Marty Stuart –Tear The Woodpile Down– CD Review
Nashville Volume 1: Tear the Woodpile Down
Marty Stuart and His Fabulous Superlatives
By Grant Britt
Marty Stuart doesn’t have a problem with being over the top. From his souped- up hair to his Nudie suits studded with enough rhinestones to make rassler Ric Flair jealous, to naming his band the Fabulous Superlatives, Stuart walks the walk and talks the talk the way country stars are spozed to. Thing is, he can back it up.
The Superlatives are indeed fabulous, the finest band in country for sure and a top contender for the best in virtually every other genre you can think of should they set their minds to it. Superlative bandleader/guitarist Kenny Vaughan has the fastest fingers in the business, honing his chops in jazz and punk before settling in Nashville in ’87 working with artists including Rodney Crowell Patty Loveless and Lucinda Williams, helping Stuart start the Superlatives in ’01. He also provided the superlative guitar on Sam Lewis’ debut record.( https://www.nodepression.com/profiles/blogs/sam-lewis?xg_source=activity.)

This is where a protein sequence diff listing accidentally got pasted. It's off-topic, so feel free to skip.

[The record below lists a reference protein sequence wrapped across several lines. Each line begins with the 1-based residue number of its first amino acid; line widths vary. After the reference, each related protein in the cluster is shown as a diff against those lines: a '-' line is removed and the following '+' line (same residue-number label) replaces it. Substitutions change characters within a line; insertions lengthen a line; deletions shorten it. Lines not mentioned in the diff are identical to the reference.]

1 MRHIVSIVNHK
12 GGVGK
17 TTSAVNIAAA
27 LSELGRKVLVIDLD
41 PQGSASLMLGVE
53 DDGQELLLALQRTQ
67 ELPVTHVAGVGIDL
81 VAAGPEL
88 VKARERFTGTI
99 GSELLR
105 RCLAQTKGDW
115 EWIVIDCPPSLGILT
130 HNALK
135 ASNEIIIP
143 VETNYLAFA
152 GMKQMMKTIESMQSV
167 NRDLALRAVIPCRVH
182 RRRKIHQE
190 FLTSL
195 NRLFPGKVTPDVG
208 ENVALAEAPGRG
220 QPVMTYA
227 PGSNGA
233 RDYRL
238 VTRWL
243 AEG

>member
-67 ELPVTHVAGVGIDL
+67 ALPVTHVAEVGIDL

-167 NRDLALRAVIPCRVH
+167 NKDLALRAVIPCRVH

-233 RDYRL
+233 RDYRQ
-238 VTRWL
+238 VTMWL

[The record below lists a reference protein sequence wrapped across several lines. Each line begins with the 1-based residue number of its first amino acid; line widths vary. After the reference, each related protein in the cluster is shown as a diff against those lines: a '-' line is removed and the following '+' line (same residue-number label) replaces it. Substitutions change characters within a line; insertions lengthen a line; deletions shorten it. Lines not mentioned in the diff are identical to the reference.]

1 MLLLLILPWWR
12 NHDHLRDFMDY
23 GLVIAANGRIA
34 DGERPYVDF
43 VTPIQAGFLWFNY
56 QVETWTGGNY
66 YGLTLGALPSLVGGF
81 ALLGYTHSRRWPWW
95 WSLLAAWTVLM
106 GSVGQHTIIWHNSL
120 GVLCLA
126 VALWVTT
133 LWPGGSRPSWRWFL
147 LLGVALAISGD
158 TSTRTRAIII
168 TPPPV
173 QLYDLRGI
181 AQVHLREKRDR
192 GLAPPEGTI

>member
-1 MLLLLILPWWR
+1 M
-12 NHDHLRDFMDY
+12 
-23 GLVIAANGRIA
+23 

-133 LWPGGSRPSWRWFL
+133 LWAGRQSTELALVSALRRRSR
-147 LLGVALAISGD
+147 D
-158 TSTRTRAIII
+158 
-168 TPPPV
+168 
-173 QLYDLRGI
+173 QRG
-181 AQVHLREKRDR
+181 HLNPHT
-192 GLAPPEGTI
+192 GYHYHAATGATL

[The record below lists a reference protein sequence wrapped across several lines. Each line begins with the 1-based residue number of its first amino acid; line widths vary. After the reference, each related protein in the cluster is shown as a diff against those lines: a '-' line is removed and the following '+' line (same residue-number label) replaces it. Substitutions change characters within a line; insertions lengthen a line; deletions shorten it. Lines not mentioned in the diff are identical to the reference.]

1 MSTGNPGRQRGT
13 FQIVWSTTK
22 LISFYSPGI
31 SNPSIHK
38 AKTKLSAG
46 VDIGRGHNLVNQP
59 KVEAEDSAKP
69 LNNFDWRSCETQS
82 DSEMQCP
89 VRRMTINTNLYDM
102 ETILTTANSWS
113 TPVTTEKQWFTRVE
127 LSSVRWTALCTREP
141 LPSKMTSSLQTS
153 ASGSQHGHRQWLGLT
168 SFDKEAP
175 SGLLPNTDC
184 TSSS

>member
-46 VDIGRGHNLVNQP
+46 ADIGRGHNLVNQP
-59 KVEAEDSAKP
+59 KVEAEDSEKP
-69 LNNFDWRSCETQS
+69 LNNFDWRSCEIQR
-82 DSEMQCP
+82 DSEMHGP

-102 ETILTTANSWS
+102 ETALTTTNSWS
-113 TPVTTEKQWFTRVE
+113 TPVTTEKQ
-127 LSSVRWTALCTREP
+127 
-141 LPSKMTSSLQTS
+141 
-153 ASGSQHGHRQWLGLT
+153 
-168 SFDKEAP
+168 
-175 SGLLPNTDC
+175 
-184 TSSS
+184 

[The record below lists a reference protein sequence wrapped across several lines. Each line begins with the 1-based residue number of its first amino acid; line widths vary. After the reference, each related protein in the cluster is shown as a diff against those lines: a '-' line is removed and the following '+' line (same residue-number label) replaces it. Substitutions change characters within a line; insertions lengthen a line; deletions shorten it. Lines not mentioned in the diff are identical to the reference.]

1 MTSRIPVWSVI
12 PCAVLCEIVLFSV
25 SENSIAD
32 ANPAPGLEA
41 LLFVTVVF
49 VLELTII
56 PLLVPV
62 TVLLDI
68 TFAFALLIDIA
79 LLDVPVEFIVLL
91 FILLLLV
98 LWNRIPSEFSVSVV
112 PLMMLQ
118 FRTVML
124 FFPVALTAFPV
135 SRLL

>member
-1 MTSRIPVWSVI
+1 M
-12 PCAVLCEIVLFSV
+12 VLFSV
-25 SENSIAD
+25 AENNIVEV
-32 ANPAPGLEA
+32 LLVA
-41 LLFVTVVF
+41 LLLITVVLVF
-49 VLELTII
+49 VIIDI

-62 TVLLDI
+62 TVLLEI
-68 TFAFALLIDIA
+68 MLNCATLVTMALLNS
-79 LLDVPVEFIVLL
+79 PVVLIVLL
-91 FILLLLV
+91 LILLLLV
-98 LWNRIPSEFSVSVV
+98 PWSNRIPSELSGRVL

Stuart has the swagger and the chops down pat after a lifetime in the business starting at the age of 14 when he became a full fledged working pro playing mandolin in Lester Flatt’s band. Stuart’s fleet fingered picking on mandolin and guitar propels many a breakneck tune in his live Saturday night show on RFD-TV and on his new record. And when you hook him up with electric banjo inventor and lightning fast 11-year Porter Wagoner band vet banjoist Buck Trent and put Vaughn behind them blazing away as well, “Tear the Woodpile Down” is as much a description of what’s going on as a song title.
Stuart wrote 6 of the ten songs on the record. “Truck Driver’s Blues” is right up there with the best of the classic Dave Dudley big rig driving songs, even managing to work wife Connie (Smith’s) name in as the name painted on his truck. Stuart keeps honky-tonk time with his relentless mandolin chop, breaking free with a string bustin’-wriggle once in a while.
But a couple he didn’t write are standouts as well. “Sundown In Nashville” sounds like classic Buck Owens with Stuart describing Nashville as “ a country boy’s Hollywood” that gets lonely at sundown when “they sweep broken dreams off the street.”
Hank Sr.’s “Picture From Life’s Other Side” just punches you right in the gut. Stuart pulls off the difficult task of not making the song sound hokey as the degenerate gambler who had the temerity to hock poor ole dead mama’s ring in a poker game drops dead hisself as he throws it into the pot. Hank 3 adds some authentic hillbilly heartbreak, trading off verses and harmonizing with Stuart.
This is a real country record in an industry that desperately needs more of the real thing. Stuart’s up for it- now all that’s left is for the rest of ’em to come to their senses.